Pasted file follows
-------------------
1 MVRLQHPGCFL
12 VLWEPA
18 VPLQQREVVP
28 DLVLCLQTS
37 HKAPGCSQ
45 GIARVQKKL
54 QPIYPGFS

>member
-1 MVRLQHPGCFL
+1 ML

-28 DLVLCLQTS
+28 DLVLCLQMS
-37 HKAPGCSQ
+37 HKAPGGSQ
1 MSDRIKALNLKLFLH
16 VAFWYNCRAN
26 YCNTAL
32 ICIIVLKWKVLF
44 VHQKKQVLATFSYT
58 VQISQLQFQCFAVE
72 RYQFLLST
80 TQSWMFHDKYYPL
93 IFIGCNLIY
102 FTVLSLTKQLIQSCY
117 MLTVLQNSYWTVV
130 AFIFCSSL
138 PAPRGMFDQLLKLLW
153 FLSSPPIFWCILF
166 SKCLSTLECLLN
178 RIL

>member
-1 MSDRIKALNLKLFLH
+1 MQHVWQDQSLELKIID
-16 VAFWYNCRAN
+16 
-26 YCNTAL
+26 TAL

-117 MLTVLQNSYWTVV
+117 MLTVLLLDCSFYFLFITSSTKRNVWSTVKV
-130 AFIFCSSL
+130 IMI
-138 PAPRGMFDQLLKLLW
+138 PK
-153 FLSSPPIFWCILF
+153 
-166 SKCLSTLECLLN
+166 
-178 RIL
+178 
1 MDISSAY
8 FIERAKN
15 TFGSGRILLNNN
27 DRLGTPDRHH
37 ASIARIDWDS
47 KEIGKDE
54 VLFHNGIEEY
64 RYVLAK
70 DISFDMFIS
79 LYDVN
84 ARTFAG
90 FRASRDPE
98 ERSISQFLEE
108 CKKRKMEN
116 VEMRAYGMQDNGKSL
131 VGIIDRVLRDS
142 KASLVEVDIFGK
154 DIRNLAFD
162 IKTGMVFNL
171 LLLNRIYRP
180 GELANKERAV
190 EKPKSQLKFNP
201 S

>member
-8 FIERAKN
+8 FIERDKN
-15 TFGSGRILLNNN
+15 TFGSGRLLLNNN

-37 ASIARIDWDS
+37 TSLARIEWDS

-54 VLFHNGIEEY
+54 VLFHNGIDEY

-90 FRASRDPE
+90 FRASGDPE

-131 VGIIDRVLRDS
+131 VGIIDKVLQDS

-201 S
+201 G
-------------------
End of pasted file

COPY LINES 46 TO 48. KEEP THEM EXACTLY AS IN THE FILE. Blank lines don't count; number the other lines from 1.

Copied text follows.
-166 SKCLSTLECLLN
+166 
-178 RIL